Now I’m not advocating you live like a monk, unless that’s right for you.  We all need some material possessions for our use and enjoyment.  The problem is most of us have too much.  We fill our homes with things we don’t need, don’t use, and don’t even want.  I’m not sure if it’s the hunter/gatherer in us who delights in shopping but I do know that over consumption is good neither for our planet nor for our soul.

There are so many benefits to having fewer things.  Amongst them are:

  • You can find what you actually need more easily.
  • You’ll save time and money because there’s less to clean, organize, and maintain.
  • You can help charity if you donate what you no longer want.
  • You can earn some money if you sell your things.
  • Other people get to use and enjoy what was cluttering up your home.
  • Moving will be easier (I’ve moved 3 times in the last four years so I know)
  • You can live in a smaller home if you choose thus decreasing your expenses and environmental impact.
  • You’ll feel better – calmer, happier, more free and energetic.
  • You’ll have more focus, time, and energy for what you truly value in life.

I actually enjoy decluttering because I feel better afterwards.  But that’s not to say it’s always an easy process.  We have a lot of attachments to the things we own, regardless of whether or not we actually use or want them.  It can be difficult to part with things we’ve spent money on, that we think we might need someday, or was given to us as gifts.  Leo Babauta of Zen Habits explores some of the reasons we hang on to things that don’t really serve us.

My criteria for keeping things are 1) I’ve used it in the past year or 2) I’m certain I’ll use it in the next 12 months, or 3) I love it.  Otherwise, there’s no point hanging on to it.  It’s better to free up physical as well as mental and emotion space.  Allow room for something new to enter.  Here are some strategies for letting go:

  1. Instead of overwhelming yourself with clearing your entire home, just do one drawer or surface at a time.  Remove everything from that drawer, clean the drawer,  then only put back what you want to keep in there.  Items that belong elsewhere should be put in their rightful place.  Items that you’re not keeping can be separated into categories of sell, give away, or throw away.  Enjoy the uncluttered drawer.  Keep clearing small, manageable spaces and eventually, you’ll be surrounded only by things that you value.
  2. Another strategy is to get rid of two or more things whenever you get one new item.  For instance, if you buy a pair of pants, let go of an old pair that you hardly wear and a book you’ll likely never touch.  This is a way to reduce your possessions without making a concerted effort to declutter.  Plus, knowing that you’ll have to get rid of things you already own will likely prompt you to be more selective about acquiring something new.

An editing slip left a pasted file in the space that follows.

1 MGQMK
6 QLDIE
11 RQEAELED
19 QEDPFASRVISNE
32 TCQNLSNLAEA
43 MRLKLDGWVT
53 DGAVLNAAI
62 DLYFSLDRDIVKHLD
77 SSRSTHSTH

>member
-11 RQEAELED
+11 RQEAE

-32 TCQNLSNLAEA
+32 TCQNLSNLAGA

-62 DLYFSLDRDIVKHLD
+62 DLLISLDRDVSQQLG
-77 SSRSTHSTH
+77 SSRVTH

3. On a regular basis such as monthly or quarterly, go through an area or room of your home and get rid of at least 10 items.  This is what I do and it’s one of my monthly tasks I actually look forward to.  Yes, as time goes on you’ll revisit the same spaces.  But the contents of the spaces change and your life changes as well so you won’t have trouble finding things to release.

Material items are a necessity but they need to be put in their proper place.  Your possessions should serve you, not the other way around.  Being unencumbered by excess opens you up to truly enjoy life.  Simplify.  Live lightly.  Be free.

Why Conscious Consumption Matters

The Earth flag is not an official flag, since ...

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According to the UN Population Fund, there will be 7 billion people on Earth as of October 31, 2011.  That’s 7,000,000,000 mouths that need to be fed, bodies that need shelter and medical care, brains that need an education.  Are we and our planet up for the challenge?

It’s no secret that many in our world don’t even have their basic needs met and are dying from preventable diseases and malnutrition.  The causes of extreme poverty are complex.  The solutions are varied.  One of the ways to alleviate this human suffering is for those of us who are in more fortunate situations to reduce consumption and to consume more consciously.   Over consumption by people in developed nations have led to climate change, pollution, and resource depletion.  The people who bear the brunt of environmental distress are the very poorest, those with the fewest resources to cope.